The biodiversity of their area has been under some pressure from outside logging and fishing, although this has faced significant and not unsuccessful resistance. In the year 2000, the Asmat formed Lembaga Musyawarah Adat Asmat (LMAA), a civil society organization that represents and articulates their interests and aspirations.

    LMAA has been working with Indo-Pacific Conservation Alliance since 1999, and has established separate traditional sub-councils, or Forum Adat Rumpun (FAR) to implement joint activities. In 2004, the Asmat region became a separate governmental administrative unit or Kabupaten, and elected Mr. Yufen Biakai, former director of the AMCP and current Chairman of LMAA, as its Bupati (head of local government).

    In 2022, following the formation of South Papua province which includes Asmat Regency, Apolo Safanpo, a native Asmat, is appointed as the first governor of South Papua.[12]

    See also


    1. Ananta, Aris (2015). Demography of Indonesia's Ethnicity. Evi Nurvidya Arifin, M. Sairi Hasbullah, Nur Budi Handayani, Agus Pramono. SG: Institute of Southeast Asian Studies. p. 112. ISBN 978-981-4519-88-5. OCLC 1011165696.
    2. February 2017 "Between two worlds: struggles of the Asmat people". {{cite web}}: Check |url= value (help)CS1 maint: url-status (link)
    3. "The Asmat". The Met. Metropolitan Museum of Art. Retrieved 17 August 2017.
    4. Stanley, Nick (2011). "Buyers, Connoisseurs and Others: Collecting Asmat Art". The Asia Pacific Journal of Anthropology. 12 (4): 348–362. doi:10.1080/14442213.2011.586356. S2CID 162331035.
    5. Dirk A.M. Smidt (13 November 2012). Asmat Art: Woodcarvings of Southwest New Guinea. Tuttle Publishing. pp. 24–. ISBN 978-1-4629-0964-3.
    6. "About the Museum". Retrieved 21 August 2015.
    7. Schneebaum, Tobias (1988). Where the Spirits Dwell. Grove Press. ISBN 0-8021-0019-8.
    8. Zegwaard, Gerard (1959). "Headhunting practices of the Asmat of Netherlands New Guinea" (PDF). American Anthropologist. 61 (6): 1020–1042. doi:10.1525/aa.1959.61.6.02a00080. hdl:10524/11970.
    9. Njideka Agbo Asmat: The Tribe Where Cannibalism Makes You A Real Man 22 February 2018 Guardian Newspapers
    10. Carl Hoffman Savage Harvest: A Tale of Cannibals, Colonialism, and Michael Rockefeller's Tragic Quest for Primitive Art 336 pages Publisher: William Morrow; March 18, 2014 ISBN 0062116150,ISBN 978-0062116154
    11. Molly Hennen Huber (2009). "A Changing Visual Language". In Molly Hennen Huber (ed.). Time and Tide: The Changing Art of the Asmat of New Guinea. Minneapolis Institute of Arts. p. 15. ISBN 978-0-9800484-2-1.
    12. Novianto, Raka Dwi (11 November 2022). "Apolo Safanpo Dilantik Jadi Pj Gubernur Papua Selatan, Fokus Pembangunan Manusia". iNews. Retrieved 12 November 2022.

    Further reading

    • Eyde, David Bruener. (1967). Cultural Correlates of Warfare Among the Asmat of South-West New Guinea, Ph.D. Dissertation, Department of Anthropology, Yale University.
    • Gerbrands, Adrian A. (1967) Wow-Ipits: Eight Asmat woodcarvers of New Guinea. The Hague and Paris: Mouton and Company.
    • Knauft, Bruce M. (1993). South Coast New Guinea Cultures: History, Comparison, Dialectic. Cambridge: Cambridge University Press.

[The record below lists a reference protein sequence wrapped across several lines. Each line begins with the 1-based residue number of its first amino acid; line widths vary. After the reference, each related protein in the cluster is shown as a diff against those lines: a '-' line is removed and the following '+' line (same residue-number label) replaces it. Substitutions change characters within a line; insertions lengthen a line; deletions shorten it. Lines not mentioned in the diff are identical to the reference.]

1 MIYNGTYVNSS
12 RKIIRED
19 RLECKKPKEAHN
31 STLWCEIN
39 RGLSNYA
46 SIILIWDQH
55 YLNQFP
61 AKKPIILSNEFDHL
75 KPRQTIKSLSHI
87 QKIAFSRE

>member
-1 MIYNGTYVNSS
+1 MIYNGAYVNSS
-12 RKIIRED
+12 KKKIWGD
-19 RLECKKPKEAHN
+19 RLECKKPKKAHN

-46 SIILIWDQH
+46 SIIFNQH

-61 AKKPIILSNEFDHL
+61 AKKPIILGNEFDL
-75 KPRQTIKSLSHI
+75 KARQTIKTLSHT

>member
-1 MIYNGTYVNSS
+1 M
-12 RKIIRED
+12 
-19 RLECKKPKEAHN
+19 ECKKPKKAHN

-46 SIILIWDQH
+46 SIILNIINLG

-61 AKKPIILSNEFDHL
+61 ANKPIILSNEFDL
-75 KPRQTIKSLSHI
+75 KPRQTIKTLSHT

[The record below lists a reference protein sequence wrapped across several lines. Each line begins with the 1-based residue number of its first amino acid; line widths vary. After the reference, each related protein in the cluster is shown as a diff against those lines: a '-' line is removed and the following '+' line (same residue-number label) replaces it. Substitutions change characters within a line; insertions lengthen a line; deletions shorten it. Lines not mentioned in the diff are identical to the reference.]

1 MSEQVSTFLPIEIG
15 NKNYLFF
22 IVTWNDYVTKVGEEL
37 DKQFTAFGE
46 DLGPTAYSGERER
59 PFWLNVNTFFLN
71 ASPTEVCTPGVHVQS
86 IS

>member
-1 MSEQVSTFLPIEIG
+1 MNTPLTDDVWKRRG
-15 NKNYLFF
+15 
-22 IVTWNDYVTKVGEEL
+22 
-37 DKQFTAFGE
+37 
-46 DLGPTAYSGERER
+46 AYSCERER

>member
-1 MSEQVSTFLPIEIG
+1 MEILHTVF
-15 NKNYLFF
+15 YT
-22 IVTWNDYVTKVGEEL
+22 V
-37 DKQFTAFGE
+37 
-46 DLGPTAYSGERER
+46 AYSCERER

• Konrad, Gunter, Ursula Konrad, and Tobias Schneebaum. (1981). Asmat: Life with the Ancestors. Glashutten, West Germany: Freidhelm Bruckner Publishers.
    • Konrad, Gunter and Ursula, eds. (1996). ASMAT, Myth and Ritual, The Inspiration of Art. Venice, Italy: Errizo Editrice.
    • Offenberg, Gertrudis A.M. and Jan Pouwer, eds. (2002). Amoko - In the Beginning: Myths and Legends of the Asmat and Mimika Papuans. Adelaide: Crawford House Australia Publishing.
    • Petocz, Ronald G. (1989). Conservation and Development in Irian Jaya. Leiden: E.J. Brill.
    • Pouwer, Jan. (2010). Gender, Ritual and Social Formation in West Papua: A Configurational Analysis Comparing Kamoro and Asmat. Leiden: KITLV Press.
    • Rockefeller, Michael Clark and Adrian A. Gerbrands. (1967). The Asmat of New Guinea: The Journal of Michael Clark Rockefeller. New York: Museum of Primitive Art.
    • Saulnier, Tony. (1963). Headhunters of Papua. New York: Crown Publishers.
    • Schneebaum, Tobias. (1985). Asmat Images: From the Collection of the Asmat Museum of Culture and Progress. Agats, Irian Jaya: Asmat Museum of Culture and Progress.
    • Schneebaum, Tobias (1988). Where the Spirits Dwell. Grove Press. ISBN 0-8021-0019-8.
    • Smidt, Dirk A.M., ed. (1993). Asmat Art: Woodcarvings of Southwest New Guinea. With contributions by Adrian A. Gerbrands, et al. Singapore: Periplus Editions, in association with the Rijksmuseum voor Volkenkunde, Leiden.
    • Trenkenschuh, Frank A., ed. (1970-1981) Asmat Sketchbook: Volume 1-8 Agats: Asmat Museum of Culture and Progress.
    • Van der Zee, Pauline, (1996) Etsjopok: avenging the ancestors. The Asmat bisj poles and a proposal for a morphological method. Working Papers in Ethnic Art 8 (University of Ghent, Department of Ethnic Art). Ghent.
    • Van der Zee, Pauline. (2007). Bisj-poles: Sculptures from the Rain Forest. Amsterdam: KIT Publishers.
    • Zegwaard, Gerard. "Headhunting Practices of Netherlands New Guinea", in American Anthropologist, no. 61 (December 1959): 1020–41.